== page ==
Arizona Senate President Karen Fann's Attorney: The Public Has No Right To Know Who's Paying For The Maricopa County Ballot Audit
On Wednesday, the attorney for Senate President Karen Fann told Maricopa County Superior Court Judge Michael Kemp that the public has no right to know who is paying for the audit of the 2020 election the Senate is conducting.
However, Kemp questioned the attorney’s arguments.
"Isn't the public entitled to know who is paying for this, what President Fann referred to as [a] constitutional and legislative function, this important constitutional duty? Isn't the public entitled to know who's paying for this?" Kemp said.
The Senate already has released many of the records related to the audit, including the contract Fann executed with Cyber Ninjas.
American Oversight, which describes itself as a nonpartisan watchdog group, seeks everything else that the contractor has obtained or produced while it has been conducted the audit. It also demands anything in the hands of former Secretary of State Ken Bennett who was named by Fann as her liaison with Cyber Ninjas.
That includes communications between Cyber Ninja representatives and individual senators. But the lawsuit also seeks other communications that the contractor has been having with outside third parties about the audit.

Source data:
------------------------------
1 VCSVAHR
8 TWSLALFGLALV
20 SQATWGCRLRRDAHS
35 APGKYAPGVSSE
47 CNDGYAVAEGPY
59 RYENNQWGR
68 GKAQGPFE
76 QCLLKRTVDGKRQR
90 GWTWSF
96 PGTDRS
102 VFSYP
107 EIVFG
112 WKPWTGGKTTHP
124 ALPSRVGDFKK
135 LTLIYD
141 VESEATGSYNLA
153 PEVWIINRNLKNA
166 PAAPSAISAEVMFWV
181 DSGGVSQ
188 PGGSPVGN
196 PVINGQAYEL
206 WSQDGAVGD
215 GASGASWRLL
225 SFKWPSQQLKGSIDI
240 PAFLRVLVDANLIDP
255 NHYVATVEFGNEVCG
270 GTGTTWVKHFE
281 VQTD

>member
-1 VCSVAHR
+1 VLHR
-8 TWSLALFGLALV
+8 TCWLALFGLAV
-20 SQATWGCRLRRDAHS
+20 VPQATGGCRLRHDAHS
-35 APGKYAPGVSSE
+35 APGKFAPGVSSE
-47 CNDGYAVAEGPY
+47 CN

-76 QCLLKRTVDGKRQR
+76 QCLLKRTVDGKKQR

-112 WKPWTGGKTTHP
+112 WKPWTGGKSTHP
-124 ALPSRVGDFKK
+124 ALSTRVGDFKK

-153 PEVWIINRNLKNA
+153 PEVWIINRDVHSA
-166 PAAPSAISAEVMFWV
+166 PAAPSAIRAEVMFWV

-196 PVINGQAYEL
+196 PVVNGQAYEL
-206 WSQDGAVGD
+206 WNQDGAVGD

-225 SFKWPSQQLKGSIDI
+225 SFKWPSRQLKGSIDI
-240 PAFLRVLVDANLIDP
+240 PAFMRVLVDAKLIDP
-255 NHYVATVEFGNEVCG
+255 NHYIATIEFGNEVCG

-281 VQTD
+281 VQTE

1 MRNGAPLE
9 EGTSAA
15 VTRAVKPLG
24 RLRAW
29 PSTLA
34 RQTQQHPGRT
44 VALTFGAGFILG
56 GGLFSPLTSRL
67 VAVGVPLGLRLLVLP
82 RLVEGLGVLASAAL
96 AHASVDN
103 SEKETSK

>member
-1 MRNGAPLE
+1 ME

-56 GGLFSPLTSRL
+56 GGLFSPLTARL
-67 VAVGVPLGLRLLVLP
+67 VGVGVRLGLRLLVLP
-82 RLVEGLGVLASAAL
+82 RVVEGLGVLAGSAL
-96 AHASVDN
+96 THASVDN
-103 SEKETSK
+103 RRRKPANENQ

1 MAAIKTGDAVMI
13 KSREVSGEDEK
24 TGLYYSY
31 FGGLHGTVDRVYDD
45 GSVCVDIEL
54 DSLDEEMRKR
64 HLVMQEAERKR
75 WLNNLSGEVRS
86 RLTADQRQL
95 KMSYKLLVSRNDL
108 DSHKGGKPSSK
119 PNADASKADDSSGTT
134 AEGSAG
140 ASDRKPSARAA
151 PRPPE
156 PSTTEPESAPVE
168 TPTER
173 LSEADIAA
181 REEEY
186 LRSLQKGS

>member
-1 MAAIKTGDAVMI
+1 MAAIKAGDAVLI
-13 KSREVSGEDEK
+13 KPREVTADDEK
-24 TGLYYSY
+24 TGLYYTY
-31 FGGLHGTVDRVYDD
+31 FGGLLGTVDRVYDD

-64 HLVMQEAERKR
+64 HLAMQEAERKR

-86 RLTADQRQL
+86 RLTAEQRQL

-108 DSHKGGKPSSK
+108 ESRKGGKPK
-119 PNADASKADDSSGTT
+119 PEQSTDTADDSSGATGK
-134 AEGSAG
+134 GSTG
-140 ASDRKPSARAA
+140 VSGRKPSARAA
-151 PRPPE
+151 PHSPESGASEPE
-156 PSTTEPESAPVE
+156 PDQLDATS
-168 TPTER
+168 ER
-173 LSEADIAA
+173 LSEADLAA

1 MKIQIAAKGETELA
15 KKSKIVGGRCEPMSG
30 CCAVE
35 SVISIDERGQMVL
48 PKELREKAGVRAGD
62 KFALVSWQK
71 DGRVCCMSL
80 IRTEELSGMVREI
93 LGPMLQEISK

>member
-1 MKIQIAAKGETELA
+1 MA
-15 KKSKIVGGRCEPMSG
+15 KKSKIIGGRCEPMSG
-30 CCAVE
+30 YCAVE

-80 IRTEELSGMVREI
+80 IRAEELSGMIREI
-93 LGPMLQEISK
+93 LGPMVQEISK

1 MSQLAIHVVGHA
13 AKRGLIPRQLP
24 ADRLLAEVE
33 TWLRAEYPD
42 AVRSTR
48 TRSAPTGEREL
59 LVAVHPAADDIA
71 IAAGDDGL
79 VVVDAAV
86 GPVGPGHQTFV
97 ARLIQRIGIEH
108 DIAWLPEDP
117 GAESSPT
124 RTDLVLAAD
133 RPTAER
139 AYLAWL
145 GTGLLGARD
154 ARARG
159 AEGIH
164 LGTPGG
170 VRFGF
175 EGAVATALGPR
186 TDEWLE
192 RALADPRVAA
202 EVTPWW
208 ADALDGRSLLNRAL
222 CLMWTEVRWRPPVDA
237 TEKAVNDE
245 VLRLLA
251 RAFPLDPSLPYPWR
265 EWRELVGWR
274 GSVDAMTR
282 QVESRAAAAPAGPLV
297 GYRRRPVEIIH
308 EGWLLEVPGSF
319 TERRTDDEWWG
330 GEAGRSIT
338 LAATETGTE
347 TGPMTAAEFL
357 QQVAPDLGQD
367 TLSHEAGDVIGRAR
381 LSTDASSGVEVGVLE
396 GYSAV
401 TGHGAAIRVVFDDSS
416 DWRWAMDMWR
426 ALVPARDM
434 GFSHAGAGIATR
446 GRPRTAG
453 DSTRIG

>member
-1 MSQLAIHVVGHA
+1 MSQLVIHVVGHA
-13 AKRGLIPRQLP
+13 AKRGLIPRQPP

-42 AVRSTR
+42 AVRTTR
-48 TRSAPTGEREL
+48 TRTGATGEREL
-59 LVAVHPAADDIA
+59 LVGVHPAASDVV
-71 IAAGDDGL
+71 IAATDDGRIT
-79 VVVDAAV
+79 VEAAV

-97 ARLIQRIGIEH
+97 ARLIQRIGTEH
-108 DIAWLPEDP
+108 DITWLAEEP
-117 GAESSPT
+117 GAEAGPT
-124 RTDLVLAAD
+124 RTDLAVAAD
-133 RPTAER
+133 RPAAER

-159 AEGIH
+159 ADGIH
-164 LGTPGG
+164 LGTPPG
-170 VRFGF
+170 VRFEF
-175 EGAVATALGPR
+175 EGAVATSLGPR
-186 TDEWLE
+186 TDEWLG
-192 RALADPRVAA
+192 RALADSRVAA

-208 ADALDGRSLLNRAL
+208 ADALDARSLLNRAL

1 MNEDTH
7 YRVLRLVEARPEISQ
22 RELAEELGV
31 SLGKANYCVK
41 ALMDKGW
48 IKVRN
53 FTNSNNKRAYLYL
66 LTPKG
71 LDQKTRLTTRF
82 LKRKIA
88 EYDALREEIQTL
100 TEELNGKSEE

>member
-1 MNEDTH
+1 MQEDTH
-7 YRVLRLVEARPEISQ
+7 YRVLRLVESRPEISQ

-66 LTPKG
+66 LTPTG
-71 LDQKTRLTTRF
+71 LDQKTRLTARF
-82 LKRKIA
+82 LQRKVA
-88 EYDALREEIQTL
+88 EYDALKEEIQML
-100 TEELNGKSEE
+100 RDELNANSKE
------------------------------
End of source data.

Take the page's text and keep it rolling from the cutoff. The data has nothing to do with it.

The attorney for Fann, Kory Langhofer, says there's nothing else for the Senate to produce under the public records law about the audit because the rest is in the hands of the third party, Cyber Ninjas. He further claims the law requires public agencies to produce only the records within their "physical custody.''
But attorney Keith Beauchamp, representing American Oversight, says nothing in the law refers to "physical custody.'' Even the judge pointed out that Langhofer’s argument could be used as an “escape hatch.”
"Couldn't public entities always hide behind this and say, 'Well, we've hired a third-party vendor, therefore you can't have any of the records'?'' Kemp said, noting it is common for governments to contract out certain functions and services. "Wouldn't this always give them an escape hatch not to comply with the public records law?''
Langhofer said that might be true if there was some evidence that the contract was executed specifically to shield records from view.
"There's no such allegation here,'' he said. And Langhofer said the fact remains that any records created by Cyber Ninjas are not in the possession of Fann or the Senate.
Kemp expects to rule within two weeks.